Multicultural Brisbane, the 1920s
Muses Magazine only lasted for 14 issues, but from November 1927 to January 1929 it reflected a surprisingly cosmopolitan Brisbane. Describing itself as a monthly review of the musical, artistic, literary and intellectual life of Queensland, it reported on the activities of cultural organizations such as the Dickens Fellowship and also a variety of 'ethnic' organizations which had sprung up at around the same time. They included the Brisbane chapters of L'Alliance Francaise and La Societa Dante; Spanish, Polish, German, Greek, Israeli groups and even an Esperanto Society.
The driving forces behind Muses Magazine were Henri Alexis Tardent and Luis Amadeo Pares. Tardent was Swiss born, but Pares grew up in Mareeba, before leaving for Sydney to study music and then moving back to Queensland in 1923.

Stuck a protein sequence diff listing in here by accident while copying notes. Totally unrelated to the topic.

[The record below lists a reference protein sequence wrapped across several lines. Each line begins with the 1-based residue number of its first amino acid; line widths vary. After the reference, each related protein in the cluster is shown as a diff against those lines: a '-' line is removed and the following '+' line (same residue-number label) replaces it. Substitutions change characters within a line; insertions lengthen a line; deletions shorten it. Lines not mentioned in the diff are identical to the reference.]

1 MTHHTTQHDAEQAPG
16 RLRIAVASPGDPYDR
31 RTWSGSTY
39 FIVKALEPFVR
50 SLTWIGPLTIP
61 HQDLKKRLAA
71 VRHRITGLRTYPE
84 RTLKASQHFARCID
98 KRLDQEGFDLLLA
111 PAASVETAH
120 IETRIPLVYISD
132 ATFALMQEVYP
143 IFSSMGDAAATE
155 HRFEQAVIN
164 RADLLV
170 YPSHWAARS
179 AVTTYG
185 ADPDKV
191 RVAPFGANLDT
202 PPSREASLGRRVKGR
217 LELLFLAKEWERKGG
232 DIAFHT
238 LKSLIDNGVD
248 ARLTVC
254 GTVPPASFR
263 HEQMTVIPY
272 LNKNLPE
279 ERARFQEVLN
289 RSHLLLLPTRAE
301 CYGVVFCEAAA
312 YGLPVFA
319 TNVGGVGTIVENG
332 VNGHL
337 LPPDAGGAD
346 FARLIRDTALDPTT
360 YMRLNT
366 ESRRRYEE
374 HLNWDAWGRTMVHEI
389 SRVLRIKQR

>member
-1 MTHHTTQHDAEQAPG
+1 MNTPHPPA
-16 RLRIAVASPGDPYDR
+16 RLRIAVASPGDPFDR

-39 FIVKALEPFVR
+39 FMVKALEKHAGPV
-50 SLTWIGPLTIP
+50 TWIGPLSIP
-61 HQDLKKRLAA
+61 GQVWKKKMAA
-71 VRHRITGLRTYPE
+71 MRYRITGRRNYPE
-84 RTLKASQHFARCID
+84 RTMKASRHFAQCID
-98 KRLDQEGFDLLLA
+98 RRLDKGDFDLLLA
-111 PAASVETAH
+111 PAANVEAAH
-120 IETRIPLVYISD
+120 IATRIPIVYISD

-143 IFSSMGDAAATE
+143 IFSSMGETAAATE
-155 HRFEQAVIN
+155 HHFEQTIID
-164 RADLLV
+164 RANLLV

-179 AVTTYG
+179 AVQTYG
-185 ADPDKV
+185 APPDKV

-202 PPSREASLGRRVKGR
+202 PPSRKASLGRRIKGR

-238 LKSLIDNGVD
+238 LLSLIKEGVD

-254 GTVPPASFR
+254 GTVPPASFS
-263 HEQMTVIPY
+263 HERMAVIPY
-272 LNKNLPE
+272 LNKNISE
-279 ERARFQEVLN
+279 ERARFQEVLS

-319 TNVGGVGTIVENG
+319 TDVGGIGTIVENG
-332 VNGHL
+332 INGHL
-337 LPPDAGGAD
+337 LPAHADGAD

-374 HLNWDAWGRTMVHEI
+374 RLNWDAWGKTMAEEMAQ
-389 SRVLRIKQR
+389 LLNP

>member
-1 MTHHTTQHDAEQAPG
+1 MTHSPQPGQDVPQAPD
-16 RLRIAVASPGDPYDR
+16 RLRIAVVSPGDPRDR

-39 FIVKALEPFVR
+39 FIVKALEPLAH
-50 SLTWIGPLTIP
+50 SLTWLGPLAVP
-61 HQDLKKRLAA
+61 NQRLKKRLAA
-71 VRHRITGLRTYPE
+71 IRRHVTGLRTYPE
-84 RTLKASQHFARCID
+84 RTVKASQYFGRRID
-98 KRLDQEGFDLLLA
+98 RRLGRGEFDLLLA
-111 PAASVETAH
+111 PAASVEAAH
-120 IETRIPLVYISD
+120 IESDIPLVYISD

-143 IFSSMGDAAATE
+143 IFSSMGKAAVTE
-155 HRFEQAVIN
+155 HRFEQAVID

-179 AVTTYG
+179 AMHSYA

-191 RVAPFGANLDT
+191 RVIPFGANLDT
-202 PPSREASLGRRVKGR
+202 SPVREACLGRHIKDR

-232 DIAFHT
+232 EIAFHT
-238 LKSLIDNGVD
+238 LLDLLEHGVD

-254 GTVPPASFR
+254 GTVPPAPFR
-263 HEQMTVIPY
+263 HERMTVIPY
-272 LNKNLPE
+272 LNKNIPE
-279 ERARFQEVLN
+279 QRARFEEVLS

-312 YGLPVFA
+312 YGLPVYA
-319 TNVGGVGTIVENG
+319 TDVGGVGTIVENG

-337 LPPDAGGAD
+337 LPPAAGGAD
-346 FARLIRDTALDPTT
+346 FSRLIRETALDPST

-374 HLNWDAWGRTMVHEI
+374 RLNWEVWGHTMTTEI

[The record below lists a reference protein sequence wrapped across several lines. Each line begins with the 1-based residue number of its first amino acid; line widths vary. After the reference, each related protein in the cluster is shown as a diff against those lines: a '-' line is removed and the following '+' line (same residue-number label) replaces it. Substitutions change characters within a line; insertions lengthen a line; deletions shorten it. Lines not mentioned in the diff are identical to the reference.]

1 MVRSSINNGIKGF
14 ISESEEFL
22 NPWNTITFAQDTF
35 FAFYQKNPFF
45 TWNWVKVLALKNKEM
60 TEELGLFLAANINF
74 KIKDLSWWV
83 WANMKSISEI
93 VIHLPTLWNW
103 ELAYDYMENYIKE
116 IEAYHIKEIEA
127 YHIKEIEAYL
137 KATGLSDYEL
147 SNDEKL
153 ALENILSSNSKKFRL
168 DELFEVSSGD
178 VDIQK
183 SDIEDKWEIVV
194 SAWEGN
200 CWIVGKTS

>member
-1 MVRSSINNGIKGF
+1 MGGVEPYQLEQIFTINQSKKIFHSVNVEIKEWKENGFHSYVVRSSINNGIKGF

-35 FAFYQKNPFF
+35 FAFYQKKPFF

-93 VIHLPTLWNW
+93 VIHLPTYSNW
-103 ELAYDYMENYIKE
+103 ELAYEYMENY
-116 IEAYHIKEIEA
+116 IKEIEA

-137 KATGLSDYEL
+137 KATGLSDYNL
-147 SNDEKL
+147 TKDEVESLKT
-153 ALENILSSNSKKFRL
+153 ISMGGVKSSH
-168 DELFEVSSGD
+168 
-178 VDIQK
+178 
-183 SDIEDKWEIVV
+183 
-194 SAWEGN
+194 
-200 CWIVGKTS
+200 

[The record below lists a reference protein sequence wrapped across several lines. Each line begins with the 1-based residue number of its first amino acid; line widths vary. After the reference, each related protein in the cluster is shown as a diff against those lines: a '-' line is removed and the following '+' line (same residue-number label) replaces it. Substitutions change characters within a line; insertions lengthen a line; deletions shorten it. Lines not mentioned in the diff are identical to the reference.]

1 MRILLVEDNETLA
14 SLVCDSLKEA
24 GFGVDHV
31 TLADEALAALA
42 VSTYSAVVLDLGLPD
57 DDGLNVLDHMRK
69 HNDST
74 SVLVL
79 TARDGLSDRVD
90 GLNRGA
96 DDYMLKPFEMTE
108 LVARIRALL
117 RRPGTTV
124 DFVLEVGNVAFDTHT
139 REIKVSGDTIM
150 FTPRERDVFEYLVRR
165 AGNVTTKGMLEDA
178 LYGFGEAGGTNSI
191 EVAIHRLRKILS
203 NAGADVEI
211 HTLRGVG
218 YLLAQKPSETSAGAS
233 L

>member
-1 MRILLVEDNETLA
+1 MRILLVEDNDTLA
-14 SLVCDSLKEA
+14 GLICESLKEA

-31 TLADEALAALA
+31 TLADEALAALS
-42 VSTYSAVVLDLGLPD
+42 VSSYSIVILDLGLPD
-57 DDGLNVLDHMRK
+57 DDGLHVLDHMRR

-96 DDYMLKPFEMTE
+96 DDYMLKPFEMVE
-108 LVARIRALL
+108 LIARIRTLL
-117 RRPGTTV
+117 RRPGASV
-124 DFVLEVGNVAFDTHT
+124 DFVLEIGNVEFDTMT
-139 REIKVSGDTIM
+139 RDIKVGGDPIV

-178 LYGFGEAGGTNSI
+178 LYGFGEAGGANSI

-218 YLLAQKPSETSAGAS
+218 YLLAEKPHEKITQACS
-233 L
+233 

The magazine was well-produced and contributors came from the cultural and intellectual elite of Queensland. At the end of its first year it was going strong. The October/November issue for 1928 reported circulation penetrating to almost every part of Queensland, to every capital of the Commonwealth and to fifteen countries abroad.
After only three more issues, however, Pares was bankrupt and it was gone.
Buckridge, Patrick. Harmonising the City: Music, Multiculturalism and The Muses' Magazine in Brisbane. Queensland Review. 2011: 18: 26-41.
Evans, Raymond. A History of Queensland. Melbourne: Cambridge University Press, 2007.